Drainfield Media And Design

Drainfield Media And Design
Aerated filter system rejuvenates drainfield

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Aerated filter system rejuvenates drainfield

Problem: Every home in Glenwood, a 300-home subdivision built in the 1970s in Nebraska, used an individual septic system. At the time, there were no local regulations, and 1,000-gallon concrete tanks were installed and outfitted with 50- to 100-foot drainfields on an old blue clay riverbed with a soil percolation range of 50 to 60 minutes per inch. Throughout the 40 years, many of these systems failed. A large-scale treatment solution was sought.

Solution: Nathan Cramer of All American Sewer & Drain found the S.O.S.-Save Our Septic Program through Bio-Microbics. On one of the problem sites that he was pumping every few weeks, he installed a RetroFAST system in the tank under this program. After he had the septic tank pumped, cleaned and inspected for leaks and deficiencies, he installed the retrofitting aerobic system inside the existing tank.

Result: By sending less-loaded, higher-treated and oxygen-rich effluent into the drainfield, the clogged biomat around the drainfield trench sides and bottom began to perc and repair itself. Within the next couple of weeks under observation, the visible signs of failure had subsided and clear, bubbling effluent was visible in the tank. Since then, four other properties have been repaired. 800/753-3278; www.biomicrobics.com.

Fitting a residential drainfield in a tight space

Problem: A homeowner preparing to sell a three-bedroom house in North Attleboro, Massachusetts, had an existing leachfield located on an adjacent lot under an easement. The town required the leachfield to be placed on the property, but the site had limited space, setback issues and restrictive layer concerns.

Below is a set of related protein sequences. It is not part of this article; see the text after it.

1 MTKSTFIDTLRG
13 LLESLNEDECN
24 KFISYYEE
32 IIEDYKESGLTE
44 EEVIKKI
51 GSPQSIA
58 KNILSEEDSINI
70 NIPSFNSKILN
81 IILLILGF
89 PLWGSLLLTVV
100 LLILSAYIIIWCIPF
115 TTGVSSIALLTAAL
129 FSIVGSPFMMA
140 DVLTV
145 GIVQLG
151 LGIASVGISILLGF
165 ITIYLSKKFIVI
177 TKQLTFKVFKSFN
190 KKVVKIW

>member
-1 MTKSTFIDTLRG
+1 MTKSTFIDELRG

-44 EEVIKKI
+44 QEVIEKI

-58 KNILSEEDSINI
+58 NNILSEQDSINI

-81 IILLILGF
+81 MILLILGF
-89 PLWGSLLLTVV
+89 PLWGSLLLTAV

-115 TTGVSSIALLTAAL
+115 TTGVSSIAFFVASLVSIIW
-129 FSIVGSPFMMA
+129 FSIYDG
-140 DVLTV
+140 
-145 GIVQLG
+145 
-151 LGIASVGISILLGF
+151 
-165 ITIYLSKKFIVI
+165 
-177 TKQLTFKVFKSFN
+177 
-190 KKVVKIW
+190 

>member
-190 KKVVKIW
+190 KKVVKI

Solution: A system was designed by Dana Clow of Advanced Concepts Engineering to fit on the property and meet the site’s challenges using 18 Mantis M5.2 units from Eljen Corporation. The compact size and design flexibility allowed the system to fit within the limited space and work around the site’s restrictive layers and features.

Result: The installation was easily and successfully completed by King Excavating, allowing the homeowner to meet the Title 5 requirements to sell the home. 800/444-1359; www.eljen.com.

Rural community care home utilizes pressurized system

Problem: The Burnside Community Care Home in Clyde River, Prince Edward Island, Canada, is a three-level, 40-bed facility. Due to the rural location, connection to a city sewer system was not an option, and Engineering Technologies Canada Ltd. (ETC) was hired to design a cost-effective and environmentally sound onsite treatment system.

Solution: With soil conditions consisting of compact, fine sandy loam glacial till with layers of sandstone rock, Kelly Galloway, ETC principal engineer, recommended an advanced decentralized treatment system with a soil-based, pressurized Infiltrator Systems leaching chamber dispersal field using Quick4 Plus Standard Chambers. The field is constructed in a raised-bed of sand fill and receives effluent from an advanced secondary sewage treatment system. It includes multiple zones, each fed by a mechanical indexing valve, allowing the use of smaller, lightweight pumps and simplifying future expansion. The mechanical distributing valves are fitted with electronic monitors so the system can be monitored remotely.

Result: The system has been in operation for more than a year serving the facility’s needs. “At the end of the day, we have what we feel is a green and well-functioning system,” says Burnside owner Alan MacPhee. 800/221-4436; www.infiltratorsystems.com.


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